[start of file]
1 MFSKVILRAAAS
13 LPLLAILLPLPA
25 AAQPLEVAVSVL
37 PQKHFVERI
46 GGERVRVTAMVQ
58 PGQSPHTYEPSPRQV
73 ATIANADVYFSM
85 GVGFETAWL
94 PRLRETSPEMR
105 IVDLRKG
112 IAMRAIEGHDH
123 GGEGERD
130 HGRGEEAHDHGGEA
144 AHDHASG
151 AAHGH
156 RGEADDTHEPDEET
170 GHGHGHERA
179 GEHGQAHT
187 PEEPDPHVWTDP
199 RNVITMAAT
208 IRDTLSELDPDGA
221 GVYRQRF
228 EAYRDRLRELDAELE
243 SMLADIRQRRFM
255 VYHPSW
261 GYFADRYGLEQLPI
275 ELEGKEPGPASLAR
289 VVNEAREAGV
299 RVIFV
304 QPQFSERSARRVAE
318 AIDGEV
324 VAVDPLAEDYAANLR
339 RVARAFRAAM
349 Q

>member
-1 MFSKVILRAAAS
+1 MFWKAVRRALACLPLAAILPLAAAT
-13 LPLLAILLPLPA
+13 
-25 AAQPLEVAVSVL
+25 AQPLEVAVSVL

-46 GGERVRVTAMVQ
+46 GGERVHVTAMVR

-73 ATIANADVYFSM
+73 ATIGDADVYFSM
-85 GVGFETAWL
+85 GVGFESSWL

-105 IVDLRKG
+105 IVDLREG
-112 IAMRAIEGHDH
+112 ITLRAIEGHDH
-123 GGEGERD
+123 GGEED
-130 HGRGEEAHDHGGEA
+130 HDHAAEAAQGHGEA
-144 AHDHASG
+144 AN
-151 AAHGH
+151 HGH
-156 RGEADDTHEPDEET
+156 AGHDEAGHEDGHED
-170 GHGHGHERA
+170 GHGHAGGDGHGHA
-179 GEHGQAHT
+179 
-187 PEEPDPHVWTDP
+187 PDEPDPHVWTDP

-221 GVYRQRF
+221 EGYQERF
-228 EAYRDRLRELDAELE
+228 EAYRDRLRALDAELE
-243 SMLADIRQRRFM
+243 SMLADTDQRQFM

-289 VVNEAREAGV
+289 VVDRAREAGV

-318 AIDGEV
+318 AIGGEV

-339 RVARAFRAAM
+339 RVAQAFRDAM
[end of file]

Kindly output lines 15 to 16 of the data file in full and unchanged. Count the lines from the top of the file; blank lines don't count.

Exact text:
151 AAHGH
156 RGEADDTHEPDEET